Updated: Feb 7, 2021
Research suggests that adding fibre to your diet can reduce your risk of heart disease, type 2 diabetes and certain types of cancer (link). Fibre helps keeps a healthy digestive system and prevents the dreaded constipation.
What is Fibre and which foods can it be found in
Fibre is a plant-based carbohydrate that can’t be digested, which also means it has no calories and provides no nutrients or energy (link). Fibre ends up in the colon and helps produce friendly bacteria, which produces a lot of health benefits (see my article on cancer and the food we eat).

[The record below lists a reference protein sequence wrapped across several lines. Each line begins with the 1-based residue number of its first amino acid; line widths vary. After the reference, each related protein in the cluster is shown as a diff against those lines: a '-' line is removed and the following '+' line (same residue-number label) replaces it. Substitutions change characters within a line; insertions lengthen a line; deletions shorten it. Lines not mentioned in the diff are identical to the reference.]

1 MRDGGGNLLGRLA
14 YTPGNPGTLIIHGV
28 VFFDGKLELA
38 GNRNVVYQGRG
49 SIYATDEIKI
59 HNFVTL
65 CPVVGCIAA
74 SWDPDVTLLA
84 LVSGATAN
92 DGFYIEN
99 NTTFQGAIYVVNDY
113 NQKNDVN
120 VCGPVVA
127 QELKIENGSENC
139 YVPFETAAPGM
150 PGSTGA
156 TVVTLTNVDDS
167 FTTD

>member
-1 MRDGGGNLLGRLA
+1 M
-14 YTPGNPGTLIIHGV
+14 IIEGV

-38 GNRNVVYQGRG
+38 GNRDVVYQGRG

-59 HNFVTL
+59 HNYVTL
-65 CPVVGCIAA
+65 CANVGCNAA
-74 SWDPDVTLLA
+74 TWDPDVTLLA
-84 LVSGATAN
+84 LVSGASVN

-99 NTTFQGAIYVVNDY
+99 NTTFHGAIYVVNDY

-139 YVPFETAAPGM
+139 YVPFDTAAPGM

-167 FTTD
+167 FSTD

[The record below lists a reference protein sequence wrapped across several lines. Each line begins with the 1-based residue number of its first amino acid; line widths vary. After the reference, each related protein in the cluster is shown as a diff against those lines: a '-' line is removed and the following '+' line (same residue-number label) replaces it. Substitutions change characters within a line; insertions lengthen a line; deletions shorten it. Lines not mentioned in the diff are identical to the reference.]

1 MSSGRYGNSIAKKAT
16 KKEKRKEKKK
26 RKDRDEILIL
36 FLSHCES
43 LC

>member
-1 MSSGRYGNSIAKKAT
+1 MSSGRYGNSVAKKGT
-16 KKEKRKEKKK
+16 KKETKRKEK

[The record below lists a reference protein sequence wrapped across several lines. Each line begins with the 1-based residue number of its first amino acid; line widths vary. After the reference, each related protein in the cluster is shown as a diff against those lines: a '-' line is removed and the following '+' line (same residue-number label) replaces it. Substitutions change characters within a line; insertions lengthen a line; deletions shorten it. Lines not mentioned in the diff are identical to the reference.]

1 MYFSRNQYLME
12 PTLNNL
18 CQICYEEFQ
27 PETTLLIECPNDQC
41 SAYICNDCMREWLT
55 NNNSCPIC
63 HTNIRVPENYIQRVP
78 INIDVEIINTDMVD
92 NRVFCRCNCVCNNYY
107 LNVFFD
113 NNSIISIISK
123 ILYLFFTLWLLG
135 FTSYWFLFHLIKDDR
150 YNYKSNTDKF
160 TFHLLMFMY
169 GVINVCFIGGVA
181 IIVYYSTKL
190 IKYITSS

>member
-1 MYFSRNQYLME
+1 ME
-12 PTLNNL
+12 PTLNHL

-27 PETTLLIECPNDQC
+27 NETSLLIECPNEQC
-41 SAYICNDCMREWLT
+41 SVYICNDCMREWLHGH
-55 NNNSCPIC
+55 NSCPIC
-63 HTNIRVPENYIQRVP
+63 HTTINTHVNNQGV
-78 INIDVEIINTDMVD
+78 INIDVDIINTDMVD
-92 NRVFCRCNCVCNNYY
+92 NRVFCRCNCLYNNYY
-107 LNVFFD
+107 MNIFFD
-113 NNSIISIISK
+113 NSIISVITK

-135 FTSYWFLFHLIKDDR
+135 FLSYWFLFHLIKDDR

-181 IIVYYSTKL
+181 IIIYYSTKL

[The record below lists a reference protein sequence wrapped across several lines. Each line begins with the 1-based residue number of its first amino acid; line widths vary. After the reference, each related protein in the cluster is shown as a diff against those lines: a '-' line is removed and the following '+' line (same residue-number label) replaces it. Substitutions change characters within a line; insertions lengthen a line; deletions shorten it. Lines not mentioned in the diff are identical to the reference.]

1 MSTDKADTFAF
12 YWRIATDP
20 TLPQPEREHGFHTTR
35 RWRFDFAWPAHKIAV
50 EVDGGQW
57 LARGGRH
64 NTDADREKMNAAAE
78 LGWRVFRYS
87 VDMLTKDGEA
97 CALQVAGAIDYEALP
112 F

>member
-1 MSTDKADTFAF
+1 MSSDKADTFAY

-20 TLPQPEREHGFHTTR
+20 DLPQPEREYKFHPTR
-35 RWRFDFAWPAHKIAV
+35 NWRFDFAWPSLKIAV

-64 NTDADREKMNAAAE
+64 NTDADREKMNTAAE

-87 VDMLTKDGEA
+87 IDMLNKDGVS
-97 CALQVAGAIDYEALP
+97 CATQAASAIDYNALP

There is no fibre in meat, fish or animal products including dairy. Fibre can be found in lots of foods, such as Chia Seeds (34.4g of fibre per 100g), Popcorn (14.5g of fibre per 100g), Almonds (12.5g of fibre per 100g) Artichoke (8.6 g of fibre per 100g), Oats (10.6g of fibre per 100g). Surprisingly bananas offer very little in terms of fibre, with their 2.6g of fibre per 100g (link).
How much fibre should you eat
The recommended daily intake of fibre is 30g per day (link), so whilst you might get more bang for your buck with Chia seeds, it might be a bit much to eat 100g of chia seeds a day, so I suggest you mix and match with some of the food referenced above.